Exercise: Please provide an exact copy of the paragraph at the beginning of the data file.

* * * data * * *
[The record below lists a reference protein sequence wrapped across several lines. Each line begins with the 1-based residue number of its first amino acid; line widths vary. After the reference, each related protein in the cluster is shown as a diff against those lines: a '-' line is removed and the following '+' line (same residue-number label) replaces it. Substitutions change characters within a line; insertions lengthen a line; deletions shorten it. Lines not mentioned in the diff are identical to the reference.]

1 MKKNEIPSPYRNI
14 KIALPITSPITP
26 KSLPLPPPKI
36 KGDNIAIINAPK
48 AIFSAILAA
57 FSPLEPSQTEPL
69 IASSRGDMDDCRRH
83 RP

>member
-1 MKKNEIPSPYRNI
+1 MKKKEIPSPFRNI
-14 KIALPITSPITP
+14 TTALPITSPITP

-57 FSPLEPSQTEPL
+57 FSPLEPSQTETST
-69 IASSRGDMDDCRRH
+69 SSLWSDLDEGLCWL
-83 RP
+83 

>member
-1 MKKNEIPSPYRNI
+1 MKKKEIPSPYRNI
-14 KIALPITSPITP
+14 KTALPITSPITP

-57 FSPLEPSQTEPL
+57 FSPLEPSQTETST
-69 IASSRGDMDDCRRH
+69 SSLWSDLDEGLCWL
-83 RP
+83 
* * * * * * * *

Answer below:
[The record below lists a reference protein sequence wrapped across several lines. Each line begins with the 1-based residue number of its first amino acid; line widths vary. After the reference, each related protein in the cluster is shown as a diff against those lines: a '-' line is removed and the following '+' line (same residue-number label) replaces it. Substitutions change characters within a line; insertions lengthen a line; deletions shorten it. Lines not mentioned in the diff are identical to the reference.]